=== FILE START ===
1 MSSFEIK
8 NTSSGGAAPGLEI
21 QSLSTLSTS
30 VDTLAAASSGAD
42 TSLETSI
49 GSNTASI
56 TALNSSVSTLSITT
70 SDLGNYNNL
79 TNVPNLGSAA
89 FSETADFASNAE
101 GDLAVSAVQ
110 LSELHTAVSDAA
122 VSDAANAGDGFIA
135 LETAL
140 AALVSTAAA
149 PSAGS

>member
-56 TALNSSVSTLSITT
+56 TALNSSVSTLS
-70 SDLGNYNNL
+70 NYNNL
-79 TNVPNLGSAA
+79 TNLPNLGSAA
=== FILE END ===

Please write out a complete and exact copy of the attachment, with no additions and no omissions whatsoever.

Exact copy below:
1 MSSFEIK
8 NTSSGGAAPGLEI
21 QSLSTLSTS
30 VDTLAAASSGAD
42 TSLETSI
49 GSNTASI
56 TALNSSVSTLSITT
70 SDLGNYNNL
79 TNVPNLGSAA
89 FSETADFASNAE
101 GDLAVSAVQ
110 LSELHTAVSDAA
122 VSDAANAGDGFIA
135 LETAL
140 AALVSTAAA
149 PSAGS

>member
-56 TALNSSVSTLSITT
+56 TALNSSVSTLS
-70 SDLGNYNNL
+70 NYNNL
-79 TNVPNLGSAA
+79 TNLPNLGSAA